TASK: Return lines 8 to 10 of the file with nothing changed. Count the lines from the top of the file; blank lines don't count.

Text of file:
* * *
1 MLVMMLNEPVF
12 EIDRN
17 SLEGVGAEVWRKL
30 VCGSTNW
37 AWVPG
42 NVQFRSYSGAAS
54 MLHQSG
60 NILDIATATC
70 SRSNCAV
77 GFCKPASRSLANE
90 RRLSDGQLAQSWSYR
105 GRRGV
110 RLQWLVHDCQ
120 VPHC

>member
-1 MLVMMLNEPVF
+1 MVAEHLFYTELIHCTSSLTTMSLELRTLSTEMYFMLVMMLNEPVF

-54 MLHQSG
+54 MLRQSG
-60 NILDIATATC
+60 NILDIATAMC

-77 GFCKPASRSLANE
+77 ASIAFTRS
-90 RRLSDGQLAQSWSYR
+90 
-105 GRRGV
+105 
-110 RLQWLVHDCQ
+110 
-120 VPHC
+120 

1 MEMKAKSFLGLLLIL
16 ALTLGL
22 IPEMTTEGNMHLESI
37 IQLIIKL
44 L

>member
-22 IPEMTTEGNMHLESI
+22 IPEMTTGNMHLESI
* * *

60 NILDIATATC
70 SRSNCAV
77 GFCKPASRSLANE